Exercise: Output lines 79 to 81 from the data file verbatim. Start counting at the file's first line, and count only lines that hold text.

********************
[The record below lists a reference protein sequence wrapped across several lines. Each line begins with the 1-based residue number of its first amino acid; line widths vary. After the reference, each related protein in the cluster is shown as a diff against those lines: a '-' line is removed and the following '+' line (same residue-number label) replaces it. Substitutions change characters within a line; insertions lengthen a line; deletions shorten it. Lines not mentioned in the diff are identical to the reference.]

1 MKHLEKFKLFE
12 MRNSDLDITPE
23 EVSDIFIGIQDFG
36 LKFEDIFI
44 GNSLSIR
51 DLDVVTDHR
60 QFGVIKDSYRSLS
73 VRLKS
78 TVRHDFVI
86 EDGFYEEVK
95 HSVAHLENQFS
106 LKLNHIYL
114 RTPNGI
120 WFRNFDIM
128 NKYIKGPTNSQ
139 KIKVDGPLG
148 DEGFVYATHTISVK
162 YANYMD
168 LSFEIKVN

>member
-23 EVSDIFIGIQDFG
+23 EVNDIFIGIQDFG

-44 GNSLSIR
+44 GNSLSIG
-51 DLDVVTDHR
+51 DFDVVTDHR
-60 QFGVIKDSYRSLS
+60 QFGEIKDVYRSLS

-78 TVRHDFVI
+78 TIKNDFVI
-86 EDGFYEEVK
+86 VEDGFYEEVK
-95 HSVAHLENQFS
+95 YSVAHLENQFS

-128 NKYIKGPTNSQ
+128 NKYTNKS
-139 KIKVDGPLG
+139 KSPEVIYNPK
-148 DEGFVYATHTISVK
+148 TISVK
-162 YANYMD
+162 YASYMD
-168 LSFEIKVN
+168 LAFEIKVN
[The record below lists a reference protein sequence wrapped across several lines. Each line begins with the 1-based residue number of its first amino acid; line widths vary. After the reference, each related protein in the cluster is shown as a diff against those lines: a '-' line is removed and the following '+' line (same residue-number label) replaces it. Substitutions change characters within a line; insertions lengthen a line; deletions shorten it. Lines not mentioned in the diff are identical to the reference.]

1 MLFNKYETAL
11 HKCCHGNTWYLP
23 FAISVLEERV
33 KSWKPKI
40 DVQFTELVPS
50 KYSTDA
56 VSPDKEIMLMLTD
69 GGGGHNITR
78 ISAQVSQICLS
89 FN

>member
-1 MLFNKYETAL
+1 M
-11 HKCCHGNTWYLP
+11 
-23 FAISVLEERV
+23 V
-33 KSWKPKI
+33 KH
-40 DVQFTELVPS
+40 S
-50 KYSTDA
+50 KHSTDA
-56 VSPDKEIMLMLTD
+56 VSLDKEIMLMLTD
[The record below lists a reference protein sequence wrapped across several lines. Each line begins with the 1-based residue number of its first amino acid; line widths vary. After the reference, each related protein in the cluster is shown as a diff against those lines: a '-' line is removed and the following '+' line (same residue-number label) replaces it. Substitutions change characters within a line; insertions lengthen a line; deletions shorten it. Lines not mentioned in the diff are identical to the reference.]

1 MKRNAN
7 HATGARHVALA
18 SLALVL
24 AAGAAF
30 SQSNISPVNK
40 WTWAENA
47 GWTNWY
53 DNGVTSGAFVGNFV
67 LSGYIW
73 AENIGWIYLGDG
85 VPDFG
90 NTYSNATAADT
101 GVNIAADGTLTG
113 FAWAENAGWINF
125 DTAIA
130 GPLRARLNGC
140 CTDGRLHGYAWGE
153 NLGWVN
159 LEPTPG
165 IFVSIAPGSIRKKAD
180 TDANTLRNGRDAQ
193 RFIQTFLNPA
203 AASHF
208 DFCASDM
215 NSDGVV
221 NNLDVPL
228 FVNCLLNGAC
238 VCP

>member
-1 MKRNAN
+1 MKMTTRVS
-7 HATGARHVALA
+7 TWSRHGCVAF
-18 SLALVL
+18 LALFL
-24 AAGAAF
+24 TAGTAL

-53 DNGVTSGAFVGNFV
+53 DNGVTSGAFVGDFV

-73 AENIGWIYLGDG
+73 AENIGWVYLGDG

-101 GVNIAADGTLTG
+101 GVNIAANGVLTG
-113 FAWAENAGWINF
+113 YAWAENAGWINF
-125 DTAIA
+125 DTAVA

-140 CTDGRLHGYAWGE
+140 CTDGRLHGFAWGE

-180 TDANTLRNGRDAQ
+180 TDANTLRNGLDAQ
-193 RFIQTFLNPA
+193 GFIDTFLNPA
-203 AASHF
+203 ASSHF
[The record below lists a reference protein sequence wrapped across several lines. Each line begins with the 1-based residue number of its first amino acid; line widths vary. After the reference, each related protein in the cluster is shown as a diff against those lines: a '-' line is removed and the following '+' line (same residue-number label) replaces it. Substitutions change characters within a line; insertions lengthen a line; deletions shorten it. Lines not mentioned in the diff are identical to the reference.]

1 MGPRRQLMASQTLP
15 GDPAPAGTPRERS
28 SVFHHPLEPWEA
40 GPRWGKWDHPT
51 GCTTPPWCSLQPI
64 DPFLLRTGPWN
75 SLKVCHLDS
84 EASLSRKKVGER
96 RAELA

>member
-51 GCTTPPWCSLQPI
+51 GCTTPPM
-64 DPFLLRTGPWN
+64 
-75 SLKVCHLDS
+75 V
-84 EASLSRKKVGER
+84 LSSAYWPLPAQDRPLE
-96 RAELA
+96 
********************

47 GWTNWY
53 DNGVTSGAFVGNFV
67 LSGYIW